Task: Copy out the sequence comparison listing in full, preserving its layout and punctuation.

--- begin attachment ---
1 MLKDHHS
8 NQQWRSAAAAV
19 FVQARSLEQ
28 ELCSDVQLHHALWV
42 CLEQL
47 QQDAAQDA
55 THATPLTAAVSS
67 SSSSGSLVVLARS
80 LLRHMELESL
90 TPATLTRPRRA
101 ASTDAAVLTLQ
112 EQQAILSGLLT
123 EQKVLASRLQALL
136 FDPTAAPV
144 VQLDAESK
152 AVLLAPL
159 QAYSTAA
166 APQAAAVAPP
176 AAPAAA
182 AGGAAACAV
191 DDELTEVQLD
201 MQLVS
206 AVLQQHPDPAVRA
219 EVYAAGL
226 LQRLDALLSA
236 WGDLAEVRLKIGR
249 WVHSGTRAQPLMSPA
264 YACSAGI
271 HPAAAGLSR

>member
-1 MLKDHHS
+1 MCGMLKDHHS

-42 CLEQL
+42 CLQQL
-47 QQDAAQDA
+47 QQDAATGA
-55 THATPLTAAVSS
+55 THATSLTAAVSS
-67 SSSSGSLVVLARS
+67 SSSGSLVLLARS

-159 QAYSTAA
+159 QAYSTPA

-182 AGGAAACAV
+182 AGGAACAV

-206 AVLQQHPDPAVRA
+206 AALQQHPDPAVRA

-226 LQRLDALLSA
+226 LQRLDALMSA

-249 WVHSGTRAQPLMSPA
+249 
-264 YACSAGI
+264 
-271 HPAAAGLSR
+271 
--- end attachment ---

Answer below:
1 MLKDHHS
8 NQQWRSAAAAV
19 FVQARSLEQ
28 ELCSDVQLHHALWV
42 CLEQL
47 QQDAAQDA
55 THATPLTAAVSS
67 SSSSGSLVVLARS
80 LLRHMELESL
90 TPATLTRPRRA
101 ASTDAAVLTLQ
112 EQQAILSGLLT
123 EQKVLASRLQALL
136 FDPTAAPV
144 VQLDAESK
152 AVLLAPL
159 QAYSTAA
166 APQAAAVAPP
176 AAPAAA
182 AGGAAACAV
191 DDELTEVQLD
201 MQLVS
206 AVLQQHPDPAVRA
219 EVYAAGL
226 LQRLDALLSA
236 WGDLAEVRLKIGR
249 WVHSGTRAQPLMSPA
264 YACSAGI
271 HPAAAGLSR

>member
-1 MLKDHHS
+1 MCGMLKDHHS

-42 CLEQL
+42 CLQQL
-47 QQDAAQDA
+47 QQDAATGA
-55 THATPLTAAVSS
+55 THATSLTAAVSS
-67 SSSSGSLVVLARS
+67 SSSGSLVLLARS

-159 QAYSTAA
+159 QAYSTPA

-182 AGGAAACAV
+182 AGGAACAV

-206 AVLQQHPDPAVRA
+206 AALQQHPDPAVRA

-226 LQRLDALLSA
+226 LQRLDALMSA

-249 WVHSGTRAQPLMSPA
+249 
-264 YACSAGI
+264 
-271 HPAAAGLSR
+271 